Why Lifestyle Design Alone Isn’t The Key to Happiness

Guest post by David Croushore of 30 Days at A Time

I work typical 9 to 5 job in Washington, DC. I take a shuttle to work at the same time every day, follow a daily routine that involves my job, working out, and whatever side projects I’m pursuing at the moment. Every day, Monday to Friday, is similar if not exactly the same. This lifestyle makes me happy, but it also makes me curious.

When I read about lifestyle design, I hear about location independence, exotic travel, and a host of other concepts that are almost foreign to me. Could these lifestyles make me happy? Probably. Are they necessary? Not to me.

My inquiring mind ruminated on this idea for some time until I realized that the reason lifestyle design didn’t speak to me the way it does to so many others is because I have been focused for so long on its sister, self design (or personal development).

Lifestyle design, it seems to me, is about altering the external, changing the situation, and molding the world to your ideal. It sounds really cool, and I’m starting to explore it a bit.

Self design, by contrast, is about the internal. Shaping the way you respond to any situation, harnessing your emotional power, and developing the ability to be happy with a variety of lifestyles, even the non-ideal.

As I have thought more on this topic, it has occurred to me that these are not contrasting ideas, but complementary ones. With a balance of self design and lifestyle design, we can ensure that we will respond well to any external events beyond our control while establishing the lifestyle we choose. Yin and yang. Lifestyle design and self design. The idea seems simple, but allow me to explore some extreme examples to illustrate the point:

Lifestyle design without self design: the vagrant

By focusing only on lifestyle design and paying no heed to yourself, you run the risk of constantly chasing after an unattainable goal.

Part of self-design is developing, crafting, and defining your goals. Without spending lots of time considering the things that make you happy, you may end up chasing someone else’s dreams. It is not uncommon to see people chasing the “next big thing” without stopping to consider whether they are following their own dreams or someone else’s.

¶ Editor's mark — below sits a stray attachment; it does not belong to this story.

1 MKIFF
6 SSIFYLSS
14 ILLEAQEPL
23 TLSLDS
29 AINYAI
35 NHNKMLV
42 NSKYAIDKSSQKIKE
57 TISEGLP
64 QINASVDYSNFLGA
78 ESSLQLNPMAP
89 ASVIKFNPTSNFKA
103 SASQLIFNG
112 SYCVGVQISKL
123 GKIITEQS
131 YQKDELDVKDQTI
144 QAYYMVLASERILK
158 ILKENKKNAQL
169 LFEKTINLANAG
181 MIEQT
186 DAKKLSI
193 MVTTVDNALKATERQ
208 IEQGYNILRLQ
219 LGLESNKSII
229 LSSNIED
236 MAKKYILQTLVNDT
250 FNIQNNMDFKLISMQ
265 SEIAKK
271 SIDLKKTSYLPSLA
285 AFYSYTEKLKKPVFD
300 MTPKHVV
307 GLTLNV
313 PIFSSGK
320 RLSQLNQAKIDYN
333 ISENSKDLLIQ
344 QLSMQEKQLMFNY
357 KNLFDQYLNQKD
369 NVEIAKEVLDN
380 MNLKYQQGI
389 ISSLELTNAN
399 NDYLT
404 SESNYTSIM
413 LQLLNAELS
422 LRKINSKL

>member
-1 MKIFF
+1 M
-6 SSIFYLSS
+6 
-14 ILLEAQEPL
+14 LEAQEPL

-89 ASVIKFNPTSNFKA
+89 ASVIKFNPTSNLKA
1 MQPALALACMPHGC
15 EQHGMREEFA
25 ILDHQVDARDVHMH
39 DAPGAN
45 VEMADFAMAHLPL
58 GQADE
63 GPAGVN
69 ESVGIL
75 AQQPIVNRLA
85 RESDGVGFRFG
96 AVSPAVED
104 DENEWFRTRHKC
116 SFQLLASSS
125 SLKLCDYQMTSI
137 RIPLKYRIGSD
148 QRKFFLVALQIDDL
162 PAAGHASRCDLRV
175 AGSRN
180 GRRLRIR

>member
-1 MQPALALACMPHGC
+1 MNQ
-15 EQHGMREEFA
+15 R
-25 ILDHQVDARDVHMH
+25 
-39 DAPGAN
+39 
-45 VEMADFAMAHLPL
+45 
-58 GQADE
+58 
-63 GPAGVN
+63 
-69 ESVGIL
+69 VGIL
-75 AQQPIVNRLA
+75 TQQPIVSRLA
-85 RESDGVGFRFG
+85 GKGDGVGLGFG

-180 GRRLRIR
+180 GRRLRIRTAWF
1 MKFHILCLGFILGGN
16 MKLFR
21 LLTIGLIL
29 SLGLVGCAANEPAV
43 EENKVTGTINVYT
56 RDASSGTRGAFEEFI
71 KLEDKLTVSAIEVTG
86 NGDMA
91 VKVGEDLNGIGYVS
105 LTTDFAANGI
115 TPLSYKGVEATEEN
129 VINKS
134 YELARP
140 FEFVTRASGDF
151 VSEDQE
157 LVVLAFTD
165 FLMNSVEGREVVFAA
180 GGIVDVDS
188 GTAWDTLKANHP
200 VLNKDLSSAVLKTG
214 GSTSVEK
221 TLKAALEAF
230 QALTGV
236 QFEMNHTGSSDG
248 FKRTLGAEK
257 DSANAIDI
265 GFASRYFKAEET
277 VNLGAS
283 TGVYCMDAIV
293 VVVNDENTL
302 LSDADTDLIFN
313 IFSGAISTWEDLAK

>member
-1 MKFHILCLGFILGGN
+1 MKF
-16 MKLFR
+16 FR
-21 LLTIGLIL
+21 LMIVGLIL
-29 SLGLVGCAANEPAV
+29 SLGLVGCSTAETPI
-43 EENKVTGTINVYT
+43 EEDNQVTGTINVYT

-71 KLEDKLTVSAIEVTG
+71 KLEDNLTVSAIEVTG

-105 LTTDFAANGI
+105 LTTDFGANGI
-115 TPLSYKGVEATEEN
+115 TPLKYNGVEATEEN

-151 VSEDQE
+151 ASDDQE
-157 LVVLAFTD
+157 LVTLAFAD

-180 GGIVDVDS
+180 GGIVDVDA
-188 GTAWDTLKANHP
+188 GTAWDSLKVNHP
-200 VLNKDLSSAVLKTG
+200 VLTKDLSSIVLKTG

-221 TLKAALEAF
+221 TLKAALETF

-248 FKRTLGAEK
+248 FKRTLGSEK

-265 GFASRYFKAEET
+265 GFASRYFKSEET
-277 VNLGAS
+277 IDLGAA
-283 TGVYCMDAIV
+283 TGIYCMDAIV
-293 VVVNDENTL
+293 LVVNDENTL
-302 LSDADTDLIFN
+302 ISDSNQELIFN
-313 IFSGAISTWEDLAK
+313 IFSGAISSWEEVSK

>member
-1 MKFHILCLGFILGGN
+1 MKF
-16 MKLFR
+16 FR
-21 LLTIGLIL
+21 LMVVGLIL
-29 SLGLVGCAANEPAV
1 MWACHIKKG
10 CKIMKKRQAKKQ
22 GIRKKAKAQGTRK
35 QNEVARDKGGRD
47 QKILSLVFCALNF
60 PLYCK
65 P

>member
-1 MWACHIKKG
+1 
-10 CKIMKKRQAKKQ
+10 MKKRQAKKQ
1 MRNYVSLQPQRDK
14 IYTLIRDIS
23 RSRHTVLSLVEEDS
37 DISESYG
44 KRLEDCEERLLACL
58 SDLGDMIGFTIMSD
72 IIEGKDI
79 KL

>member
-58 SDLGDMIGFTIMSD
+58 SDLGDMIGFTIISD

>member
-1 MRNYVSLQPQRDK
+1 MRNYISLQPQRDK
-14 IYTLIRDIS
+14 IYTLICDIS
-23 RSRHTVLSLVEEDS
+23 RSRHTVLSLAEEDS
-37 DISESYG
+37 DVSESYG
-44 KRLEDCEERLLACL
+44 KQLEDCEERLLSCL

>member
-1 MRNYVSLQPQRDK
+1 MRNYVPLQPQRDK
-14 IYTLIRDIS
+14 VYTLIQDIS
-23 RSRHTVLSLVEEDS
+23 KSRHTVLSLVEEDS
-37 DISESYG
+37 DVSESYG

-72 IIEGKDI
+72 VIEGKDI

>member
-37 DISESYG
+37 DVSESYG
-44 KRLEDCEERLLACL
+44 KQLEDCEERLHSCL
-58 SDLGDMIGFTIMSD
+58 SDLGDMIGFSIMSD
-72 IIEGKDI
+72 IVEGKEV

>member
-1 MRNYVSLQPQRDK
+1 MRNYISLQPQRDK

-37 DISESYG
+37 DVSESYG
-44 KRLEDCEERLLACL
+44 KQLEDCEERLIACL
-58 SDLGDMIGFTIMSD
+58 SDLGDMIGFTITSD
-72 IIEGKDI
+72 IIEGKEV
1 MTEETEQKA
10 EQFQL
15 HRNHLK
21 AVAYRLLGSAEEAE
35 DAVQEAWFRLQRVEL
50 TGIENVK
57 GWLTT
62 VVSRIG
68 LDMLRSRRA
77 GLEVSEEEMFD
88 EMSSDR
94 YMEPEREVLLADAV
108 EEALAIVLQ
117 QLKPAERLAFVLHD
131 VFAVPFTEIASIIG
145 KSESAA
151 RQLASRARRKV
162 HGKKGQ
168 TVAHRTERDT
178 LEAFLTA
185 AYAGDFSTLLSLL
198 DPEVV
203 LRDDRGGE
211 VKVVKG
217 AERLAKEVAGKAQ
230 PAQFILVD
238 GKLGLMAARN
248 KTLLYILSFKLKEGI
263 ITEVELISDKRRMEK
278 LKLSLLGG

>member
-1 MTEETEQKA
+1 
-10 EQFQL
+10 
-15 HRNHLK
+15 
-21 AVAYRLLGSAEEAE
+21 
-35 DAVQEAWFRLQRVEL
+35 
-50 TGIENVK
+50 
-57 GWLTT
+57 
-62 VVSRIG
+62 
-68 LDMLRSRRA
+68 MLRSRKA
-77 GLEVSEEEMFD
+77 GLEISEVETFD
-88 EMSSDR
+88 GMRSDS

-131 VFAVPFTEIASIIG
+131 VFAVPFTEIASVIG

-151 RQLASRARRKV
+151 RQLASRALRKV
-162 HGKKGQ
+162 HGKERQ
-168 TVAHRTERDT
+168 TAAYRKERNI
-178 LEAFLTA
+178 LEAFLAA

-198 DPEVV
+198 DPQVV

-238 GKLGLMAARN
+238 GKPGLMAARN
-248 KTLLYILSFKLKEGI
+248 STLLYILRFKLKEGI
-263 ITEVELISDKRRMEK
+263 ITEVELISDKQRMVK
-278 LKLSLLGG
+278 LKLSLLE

Living in Thailand sounds great, but I’m pretty sure I’d be happier in San Diego. Nothing against those of you who love living in Thailand: If it’s your dream, wonderful. It isn’t mine.

Self design without lifestyle design: the self-help addict

On the other hand, there are tons of people who spend loads of time and money studying self-help books, going to self-help seminars, and working on themselves.

They have self-design down, but somehow convince themselves that with enough self design, they can be happy in any situation. Ignore the fact that they have no passion for their job, they don’t communicate well with their spouse, and they live in a city where they hate the weather and the local culture.

They assume that it is a personal shortcoming that prevents them from being happy. By adding an element of lifestyle design, finding a new job, a new city, new friends, etc. they may find that their continuing self-help work is unnecessary. They are fine the way they are, but merely find themselves in the wrong situation.

Balance between the two leads to happiness

Now consider the people who find balance between lifestyle design and personal development. They work to understand themselves, address their shortcomings, understand their emotions, and define their goals. At the same time, they choose what external situation to put themselves in. They find the right job, live in the right place, and associate with the right people for them.

By balancing self design and lifestyle design, these people can handle small imperfections in their external environment but can still create the proper situation to promote their happiness, and know that the lifestyles they create are the right ones for them.

Could you benefit from more self design? More lifestyle design? You probably already know the answer deep down. Share it with us in the comments!

David Croushore writes about self-improvement through 30 day challenges at his blog 30 Days at A Time. He covers various topics including fitness, nutrition, goal setting, and social dynamics.

photo by greekadman

I'm Corbett Barr, co-founder of Fizzle and entrepreneur for a decade. Get my newsletter for updates from me and useful things for independent entrepreneurs »

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